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Images translated into words, does everyone describe the same?

analysing audiodescription of one short film
If we were shown a short film and asked to describe the images to someone who does not have access to the visuals, would we all be describing the same? This question could be the starting point to what is researched in the article “One short film, different audio descriptions. Analysing the language of audio descriptions created by students and professionals”, published by Anna Matamala, currently leading TransMedia Catalonia research group (2017SGR113).
iStockPhoto: CurvaBezier

Audio description is an access service in which images are translated into words. It is addressed mainly to persons with sight loss, but it can benefit all of us. As part of the Visuals into Words project (VIW), funded by the Spanish Ministry of Economy of Competitiveness through the “Europa Excelencia” call, Anna Matamala built a corpus of audio descriptions in English, Catalan, and Spanish. Matamala analysed these audio descriptions using natural language processing tools and generated an open access search engine. In this specific article, published in Onomazéin, the researcher compares the features of the Spanish audio descriptions created by ten professionals against the features of those created by students using the same audiovisual input, namely the short film “What happens while”, by Núria Nia. The article focuses mainly on quantitative data such as the number of words, the number of audio description units and the grammar class distribution. The analysis allows us to better understand how audio descriptions are created in Spanish and what differences are to be found depending on the describer. In this regard, it seems that professionals use a higher number of audio description units with far less variability than students. The study has also allowed to identify the specific features of the language of audio description in comparison with general language features: in audio description sentences seem shorter and with a higher number of verbs. This article is the first contribution of a series of publications which use the VIW corpus to better understand audio descriptions.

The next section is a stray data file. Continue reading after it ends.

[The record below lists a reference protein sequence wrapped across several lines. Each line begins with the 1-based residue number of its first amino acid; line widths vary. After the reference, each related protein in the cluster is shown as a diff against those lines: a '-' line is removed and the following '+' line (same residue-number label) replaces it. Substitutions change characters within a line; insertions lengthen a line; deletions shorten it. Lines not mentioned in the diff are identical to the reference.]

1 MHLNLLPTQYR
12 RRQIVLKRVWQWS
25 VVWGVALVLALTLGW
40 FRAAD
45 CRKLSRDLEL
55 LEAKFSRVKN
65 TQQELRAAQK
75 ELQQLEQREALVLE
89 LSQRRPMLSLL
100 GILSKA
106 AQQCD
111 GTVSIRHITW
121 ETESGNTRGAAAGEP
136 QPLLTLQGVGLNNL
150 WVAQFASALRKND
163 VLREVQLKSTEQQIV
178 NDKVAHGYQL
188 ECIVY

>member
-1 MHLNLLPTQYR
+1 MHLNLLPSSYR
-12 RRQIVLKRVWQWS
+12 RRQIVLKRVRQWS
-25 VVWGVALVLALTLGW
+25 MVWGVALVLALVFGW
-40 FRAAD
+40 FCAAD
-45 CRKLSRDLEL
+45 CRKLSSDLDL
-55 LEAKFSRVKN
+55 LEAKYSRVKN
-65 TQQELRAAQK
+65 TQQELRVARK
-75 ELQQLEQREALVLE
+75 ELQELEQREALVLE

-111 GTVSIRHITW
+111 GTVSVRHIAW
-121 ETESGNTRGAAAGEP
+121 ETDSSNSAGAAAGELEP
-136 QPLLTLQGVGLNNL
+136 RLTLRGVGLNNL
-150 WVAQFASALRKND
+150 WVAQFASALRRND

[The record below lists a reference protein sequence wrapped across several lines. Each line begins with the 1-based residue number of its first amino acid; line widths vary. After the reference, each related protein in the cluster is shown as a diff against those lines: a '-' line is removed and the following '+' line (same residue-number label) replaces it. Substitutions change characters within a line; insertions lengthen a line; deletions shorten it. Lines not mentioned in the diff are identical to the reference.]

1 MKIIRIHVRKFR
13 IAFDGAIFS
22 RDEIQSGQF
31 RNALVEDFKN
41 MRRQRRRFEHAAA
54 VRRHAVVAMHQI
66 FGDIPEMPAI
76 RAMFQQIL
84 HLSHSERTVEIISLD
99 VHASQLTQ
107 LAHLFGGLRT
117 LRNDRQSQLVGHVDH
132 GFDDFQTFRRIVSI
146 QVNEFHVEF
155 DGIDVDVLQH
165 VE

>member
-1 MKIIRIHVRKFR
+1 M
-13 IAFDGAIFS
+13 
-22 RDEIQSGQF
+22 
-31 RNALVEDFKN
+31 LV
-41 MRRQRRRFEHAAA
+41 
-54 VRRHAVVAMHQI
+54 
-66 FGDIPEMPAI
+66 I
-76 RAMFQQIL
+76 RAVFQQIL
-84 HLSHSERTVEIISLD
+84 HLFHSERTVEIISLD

Anna Matamala
Department of translation and Interpretation and East Asia Studies 
Universitat Autònoma de Barcelona

TransMedia Catalonia Group


Anna Matamala. (2018). One short film, different audio descriptions. Analysing the language of audio descriptions created by students and professionalsOnomázein, 41, 185-207. DOI: 10.7764/onomazein.41.04.

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